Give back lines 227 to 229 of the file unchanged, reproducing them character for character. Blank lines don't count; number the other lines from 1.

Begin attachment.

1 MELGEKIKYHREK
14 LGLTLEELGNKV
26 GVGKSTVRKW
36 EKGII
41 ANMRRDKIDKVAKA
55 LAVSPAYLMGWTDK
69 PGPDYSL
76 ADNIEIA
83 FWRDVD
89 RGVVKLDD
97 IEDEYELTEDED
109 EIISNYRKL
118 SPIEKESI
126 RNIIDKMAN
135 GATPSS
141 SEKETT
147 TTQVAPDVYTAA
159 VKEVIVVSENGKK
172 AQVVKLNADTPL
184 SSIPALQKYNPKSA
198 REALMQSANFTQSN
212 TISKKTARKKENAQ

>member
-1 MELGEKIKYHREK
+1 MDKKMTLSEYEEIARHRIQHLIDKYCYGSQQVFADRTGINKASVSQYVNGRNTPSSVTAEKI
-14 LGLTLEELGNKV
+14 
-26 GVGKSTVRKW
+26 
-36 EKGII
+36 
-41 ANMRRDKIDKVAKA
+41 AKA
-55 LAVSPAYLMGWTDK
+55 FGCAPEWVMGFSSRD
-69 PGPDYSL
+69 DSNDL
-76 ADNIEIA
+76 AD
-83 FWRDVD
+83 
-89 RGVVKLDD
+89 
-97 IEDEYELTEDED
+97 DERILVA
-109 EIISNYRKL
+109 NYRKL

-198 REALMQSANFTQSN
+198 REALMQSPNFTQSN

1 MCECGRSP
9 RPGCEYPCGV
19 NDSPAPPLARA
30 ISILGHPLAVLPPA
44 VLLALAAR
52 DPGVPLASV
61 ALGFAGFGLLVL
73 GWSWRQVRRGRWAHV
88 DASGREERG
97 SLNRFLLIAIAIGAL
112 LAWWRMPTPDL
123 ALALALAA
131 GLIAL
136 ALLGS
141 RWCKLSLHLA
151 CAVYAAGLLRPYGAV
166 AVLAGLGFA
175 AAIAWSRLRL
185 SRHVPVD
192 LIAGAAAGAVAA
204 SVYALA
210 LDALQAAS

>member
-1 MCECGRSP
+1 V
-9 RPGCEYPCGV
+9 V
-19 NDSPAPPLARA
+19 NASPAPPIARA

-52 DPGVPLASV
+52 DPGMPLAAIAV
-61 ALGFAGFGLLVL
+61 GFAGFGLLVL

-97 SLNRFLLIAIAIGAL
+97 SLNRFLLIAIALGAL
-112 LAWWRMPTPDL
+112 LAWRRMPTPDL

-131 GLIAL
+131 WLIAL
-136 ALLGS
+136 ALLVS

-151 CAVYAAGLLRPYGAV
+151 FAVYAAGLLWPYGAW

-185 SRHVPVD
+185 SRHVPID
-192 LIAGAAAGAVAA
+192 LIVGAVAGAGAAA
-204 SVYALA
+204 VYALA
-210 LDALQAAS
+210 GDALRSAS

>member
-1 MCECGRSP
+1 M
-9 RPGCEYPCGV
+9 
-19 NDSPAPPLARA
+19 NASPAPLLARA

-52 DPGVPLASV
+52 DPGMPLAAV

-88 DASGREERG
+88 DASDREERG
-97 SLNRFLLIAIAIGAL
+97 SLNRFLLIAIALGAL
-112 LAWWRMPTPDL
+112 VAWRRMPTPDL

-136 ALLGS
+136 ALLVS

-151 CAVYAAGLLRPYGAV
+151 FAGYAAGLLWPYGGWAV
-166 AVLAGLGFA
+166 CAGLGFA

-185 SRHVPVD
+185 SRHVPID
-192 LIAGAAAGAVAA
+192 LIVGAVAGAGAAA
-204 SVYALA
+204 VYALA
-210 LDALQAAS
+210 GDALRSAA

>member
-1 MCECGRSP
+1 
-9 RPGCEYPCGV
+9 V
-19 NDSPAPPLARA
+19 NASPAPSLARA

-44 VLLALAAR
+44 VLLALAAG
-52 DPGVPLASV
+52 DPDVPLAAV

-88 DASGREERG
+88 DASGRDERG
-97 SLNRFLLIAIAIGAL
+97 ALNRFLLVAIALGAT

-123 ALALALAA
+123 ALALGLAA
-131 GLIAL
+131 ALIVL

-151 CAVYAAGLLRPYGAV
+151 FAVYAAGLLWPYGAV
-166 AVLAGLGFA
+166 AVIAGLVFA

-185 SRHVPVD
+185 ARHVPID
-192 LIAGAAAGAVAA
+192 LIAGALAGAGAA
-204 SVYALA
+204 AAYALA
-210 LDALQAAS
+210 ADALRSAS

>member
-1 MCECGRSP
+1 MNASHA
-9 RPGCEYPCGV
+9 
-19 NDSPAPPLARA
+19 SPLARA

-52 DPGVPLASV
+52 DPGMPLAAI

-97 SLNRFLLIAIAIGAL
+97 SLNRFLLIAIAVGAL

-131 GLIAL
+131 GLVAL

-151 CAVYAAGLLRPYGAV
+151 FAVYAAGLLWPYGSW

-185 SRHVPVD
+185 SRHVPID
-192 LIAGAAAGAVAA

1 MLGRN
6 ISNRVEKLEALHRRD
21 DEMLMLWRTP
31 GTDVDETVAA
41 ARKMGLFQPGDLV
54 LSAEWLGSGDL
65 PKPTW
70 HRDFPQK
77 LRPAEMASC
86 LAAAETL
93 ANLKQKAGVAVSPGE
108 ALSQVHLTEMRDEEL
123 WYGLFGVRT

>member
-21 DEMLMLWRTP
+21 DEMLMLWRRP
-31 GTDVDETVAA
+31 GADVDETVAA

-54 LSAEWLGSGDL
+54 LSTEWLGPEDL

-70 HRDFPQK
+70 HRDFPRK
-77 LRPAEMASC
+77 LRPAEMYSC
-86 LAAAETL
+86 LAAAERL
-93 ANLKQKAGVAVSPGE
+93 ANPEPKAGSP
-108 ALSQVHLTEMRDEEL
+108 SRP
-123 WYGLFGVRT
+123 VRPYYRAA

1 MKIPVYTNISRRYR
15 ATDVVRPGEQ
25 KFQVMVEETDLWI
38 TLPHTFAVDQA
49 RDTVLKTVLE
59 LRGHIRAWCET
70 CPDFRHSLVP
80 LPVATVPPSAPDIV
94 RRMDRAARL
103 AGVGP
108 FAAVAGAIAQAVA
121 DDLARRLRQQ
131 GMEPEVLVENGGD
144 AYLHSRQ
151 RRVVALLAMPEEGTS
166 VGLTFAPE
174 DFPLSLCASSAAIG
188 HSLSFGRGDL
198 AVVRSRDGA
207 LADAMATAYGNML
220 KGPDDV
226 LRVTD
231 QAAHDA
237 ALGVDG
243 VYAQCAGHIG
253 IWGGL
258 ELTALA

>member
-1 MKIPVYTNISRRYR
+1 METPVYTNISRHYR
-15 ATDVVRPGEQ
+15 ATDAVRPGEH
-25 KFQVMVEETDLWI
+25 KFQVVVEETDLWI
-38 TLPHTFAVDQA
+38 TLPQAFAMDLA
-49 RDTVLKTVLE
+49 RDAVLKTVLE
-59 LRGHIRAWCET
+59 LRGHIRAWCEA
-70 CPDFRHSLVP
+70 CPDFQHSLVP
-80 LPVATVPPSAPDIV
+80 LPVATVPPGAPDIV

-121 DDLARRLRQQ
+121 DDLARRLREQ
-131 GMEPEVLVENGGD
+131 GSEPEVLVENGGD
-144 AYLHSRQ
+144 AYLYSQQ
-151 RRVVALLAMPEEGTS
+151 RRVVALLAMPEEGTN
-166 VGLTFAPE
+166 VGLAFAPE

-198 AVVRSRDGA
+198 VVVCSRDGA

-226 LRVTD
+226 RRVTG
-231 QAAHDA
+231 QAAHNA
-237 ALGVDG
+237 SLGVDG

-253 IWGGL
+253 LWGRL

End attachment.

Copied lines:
174 DFPLSLCASSAAIG
188 HSLSFGRGDL
198 AVVRSRDGA